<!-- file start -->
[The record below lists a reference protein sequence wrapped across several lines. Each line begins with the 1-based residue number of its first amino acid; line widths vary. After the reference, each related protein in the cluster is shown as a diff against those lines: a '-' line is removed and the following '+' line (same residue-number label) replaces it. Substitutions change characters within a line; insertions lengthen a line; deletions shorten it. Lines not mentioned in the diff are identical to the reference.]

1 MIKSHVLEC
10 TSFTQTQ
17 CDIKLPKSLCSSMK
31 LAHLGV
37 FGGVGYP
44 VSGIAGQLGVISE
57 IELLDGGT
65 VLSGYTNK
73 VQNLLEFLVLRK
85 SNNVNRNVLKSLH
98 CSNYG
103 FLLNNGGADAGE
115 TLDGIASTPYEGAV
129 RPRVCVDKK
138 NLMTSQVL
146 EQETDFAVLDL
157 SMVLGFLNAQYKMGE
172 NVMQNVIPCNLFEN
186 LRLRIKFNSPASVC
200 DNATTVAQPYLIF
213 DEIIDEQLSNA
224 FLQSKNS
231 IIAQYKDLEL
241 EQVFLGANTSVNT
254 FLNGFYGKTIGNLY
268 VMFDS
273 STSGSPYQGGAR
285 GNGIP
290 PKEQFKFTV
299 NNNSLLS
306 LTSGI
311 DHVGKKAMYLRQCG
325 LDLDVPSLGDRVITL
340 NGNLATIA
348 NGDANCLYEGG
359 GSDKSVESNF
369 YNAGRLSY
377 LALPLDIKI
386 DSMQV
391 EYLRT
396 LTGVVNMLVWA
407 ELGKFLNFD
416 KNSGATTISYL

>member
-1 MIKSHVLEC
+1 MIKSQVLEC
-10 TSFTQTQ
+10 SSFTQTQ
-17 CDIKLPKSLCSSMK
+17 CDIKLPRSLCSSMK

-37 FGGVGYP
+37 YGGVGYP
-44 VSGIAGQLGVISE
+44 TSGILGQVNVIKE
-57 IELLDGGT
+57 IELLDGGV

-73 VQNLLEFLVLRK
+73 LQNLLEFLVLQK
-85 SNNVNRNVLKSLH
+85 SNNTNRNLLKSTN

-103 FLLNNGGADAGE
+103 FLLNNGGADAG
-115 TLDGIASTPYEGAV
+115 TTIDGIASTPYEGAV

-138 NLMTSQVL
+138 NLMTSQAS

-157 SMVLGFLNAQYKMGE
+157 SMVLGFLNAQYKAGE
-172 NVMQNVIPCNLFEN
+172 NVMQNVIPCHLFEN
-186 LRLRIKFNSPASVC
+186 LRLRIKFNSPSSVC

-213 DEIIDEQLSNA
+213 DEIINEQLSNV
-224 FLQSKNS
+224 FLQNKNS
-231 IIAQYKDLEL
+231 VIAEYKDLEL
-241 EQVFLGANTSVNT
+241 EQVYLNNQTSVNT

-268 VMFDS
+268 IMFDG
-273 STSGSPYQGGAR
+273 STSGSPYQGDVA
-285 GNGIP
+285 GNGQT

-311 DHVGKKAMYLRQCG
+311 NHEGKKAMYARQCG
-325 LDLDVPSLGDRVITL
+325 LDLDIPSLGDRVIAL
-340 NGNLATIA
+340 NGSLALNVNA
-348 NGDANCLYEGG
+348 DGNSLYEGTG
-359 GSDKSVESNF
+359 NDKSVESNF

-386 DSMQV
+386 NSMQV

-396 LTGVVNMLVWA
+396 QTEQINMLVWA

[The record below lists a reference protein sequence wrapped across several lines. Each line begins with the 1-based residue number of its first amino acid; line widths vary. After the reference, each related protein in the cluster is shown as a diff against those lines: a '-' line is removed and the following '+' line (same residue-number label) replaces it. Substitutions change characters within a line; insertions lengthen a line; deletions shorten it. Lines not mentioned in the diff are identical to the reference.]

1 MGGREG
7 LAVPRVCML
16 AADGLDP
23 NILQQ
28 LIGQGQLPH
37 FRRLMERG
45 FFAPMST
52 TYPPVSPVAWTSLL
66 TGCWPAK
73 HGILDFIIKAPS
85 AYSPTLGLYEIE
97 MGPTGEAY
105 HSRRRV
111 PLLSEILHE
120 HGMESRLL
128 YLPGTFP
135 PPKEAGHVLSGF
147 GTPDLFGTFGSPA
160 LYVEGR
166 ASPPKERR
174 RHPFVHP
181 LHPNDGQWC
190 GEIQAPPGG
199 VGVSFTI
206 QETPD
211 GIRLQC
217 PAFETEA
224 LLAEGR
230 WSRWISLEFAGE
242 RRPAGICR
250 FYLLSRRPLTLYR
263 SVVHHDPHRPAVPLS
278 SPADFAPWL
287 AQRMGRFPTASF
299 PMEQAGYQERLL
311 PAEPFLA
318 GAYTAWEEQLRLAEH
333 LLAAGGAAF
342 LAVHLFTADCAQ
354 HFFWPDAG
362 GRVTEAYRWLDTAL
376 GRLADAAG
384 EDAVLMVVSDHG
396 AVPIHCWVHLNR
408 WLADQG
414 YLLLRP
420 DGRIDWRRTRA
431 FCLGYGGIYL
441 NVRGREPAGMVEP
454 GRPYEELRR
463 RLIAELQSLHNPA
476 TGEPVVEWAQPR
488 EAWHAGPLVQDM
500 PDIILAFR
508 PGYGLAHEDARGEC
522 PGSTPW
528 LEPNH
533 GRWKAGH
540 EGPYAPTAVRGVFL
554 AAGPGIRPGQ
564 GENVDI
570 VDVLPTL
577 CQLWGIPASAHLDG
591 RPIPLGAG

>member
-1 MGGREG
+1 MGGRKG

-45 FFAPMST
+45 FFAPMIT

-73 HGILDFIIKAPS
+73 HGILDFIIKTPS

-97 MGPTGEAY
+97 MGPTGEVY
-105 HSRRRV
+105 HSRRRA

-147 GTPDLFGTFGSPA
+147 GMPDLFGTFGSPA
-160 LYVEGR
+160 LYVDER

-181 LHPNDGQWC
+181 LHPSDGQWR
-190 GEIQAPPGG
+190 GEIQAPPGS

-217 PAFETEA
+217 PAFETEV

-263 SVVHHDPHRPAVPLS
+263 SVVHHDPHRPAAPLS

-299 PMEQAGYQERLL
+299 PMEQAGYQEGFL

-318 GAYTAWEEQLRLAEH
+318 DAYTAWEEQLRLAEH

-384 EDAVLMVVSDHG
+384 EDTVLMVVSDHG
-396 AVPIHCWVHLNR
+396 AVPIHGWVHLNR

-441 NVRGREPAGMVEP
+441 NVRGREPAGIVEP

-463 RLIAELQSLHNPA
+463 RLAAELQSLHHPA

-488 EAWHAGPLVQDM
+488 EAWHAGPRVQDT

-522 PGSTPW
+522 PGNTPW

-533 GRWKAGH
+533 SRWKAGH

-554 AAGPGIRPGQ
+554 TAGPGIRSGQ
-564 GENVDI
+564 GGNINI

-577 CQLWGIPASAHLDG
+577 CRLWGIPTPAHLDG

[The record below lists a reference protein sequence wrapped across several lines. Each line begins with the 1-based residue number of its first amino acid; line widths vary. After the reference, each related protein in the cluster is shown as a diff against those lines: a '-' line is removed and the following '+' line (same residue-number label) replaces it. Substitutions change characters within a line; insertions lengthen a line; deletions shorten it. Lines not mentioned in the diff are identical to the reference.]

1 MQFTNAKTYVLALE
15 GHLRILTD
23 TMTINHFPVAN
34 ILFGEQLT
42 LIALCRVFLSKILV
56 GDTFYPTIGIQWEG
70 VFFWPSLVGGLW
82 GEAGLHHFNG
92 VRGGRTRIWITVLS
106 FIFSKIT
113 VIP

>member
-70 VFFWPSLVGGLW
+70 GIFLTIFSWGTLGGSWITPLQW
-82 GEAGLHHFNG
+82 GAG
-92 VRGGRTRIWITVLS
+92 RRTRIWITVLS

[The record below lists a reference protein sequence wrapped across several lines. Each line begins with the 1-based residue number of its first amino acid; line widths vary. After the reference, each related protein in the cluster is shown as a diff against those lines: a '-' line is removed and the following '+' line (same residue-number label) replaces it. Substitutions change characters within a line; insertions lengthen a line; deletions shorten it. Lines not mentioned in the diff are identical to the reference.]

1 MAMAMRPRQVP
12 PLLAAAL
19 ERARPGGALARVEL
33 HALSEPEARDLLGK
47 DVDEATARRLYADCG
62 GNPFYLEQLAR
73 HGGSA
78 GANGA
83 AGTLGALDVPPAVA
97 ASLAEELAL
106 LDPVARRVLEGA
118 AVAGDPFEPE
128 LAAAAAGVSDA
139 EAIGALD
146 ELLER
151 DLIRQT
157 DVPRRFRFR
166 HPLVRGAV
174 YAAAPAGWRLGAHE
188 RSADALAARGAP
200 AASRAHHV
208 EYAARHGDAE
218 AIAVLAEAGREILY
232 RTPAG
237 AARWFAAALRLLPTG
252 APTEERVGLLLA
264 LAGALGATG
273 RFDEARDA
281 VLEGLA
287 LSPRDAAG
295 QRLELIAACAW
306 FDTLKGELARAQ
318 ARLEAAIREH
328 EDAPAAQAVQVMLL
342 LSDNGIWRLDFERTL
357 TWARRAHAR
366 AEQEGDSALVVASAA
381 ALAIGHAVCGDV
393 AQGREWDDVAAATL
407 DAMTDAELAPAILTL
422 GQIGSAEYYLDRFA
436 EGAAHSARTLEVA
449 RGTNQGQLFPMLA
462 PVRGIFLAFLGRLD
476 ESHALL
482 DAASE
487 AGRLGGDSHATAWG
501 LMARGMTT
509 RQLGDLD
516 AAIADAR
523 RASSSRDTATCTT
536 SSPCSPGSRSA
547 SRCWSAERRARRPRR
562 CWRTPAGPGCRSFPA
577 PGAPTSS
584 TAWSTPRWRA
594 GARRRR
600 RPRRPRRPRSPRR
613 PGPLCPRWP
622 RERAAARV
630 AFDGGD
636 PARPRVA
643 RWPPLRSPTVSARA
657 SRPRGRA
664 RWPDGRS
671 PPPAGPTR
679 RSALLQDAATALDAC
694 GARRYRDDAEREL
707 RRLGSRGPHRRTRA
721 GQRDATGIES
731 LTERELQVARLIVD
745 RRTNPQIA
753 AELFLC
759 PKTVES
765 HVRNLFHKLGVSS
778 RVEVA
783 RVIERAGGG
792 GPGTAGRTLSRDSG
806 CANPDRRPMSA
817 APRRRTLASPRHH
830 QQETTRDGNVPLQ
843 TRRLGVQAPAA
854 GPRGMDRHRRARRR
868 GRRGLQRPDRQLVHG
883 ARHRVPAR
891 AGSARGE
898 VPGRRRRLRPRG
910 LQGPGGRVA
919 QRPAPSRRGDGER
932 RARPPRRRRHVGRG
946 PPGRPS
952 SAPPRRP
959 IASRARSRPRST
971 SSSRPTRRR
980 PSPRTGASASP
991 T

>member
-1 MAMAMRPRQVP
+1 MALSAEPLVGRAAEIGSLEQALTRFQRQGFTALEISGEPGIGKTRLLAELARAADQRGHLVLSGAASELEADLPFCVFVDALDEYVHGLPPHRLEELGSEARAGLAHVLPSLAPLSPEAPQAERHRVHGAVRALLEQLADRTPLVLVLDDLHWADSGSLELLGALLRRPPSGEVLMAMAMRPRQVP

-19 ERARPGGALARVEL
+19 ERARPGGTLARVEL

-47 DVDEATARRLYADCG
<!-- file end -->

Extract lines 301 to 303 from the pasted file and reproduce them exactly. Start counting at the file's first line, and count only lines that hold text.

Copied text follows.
694 GARRYRDDAEREL
707 RRLGSRGPHRRTRA
721 GQRDATGIES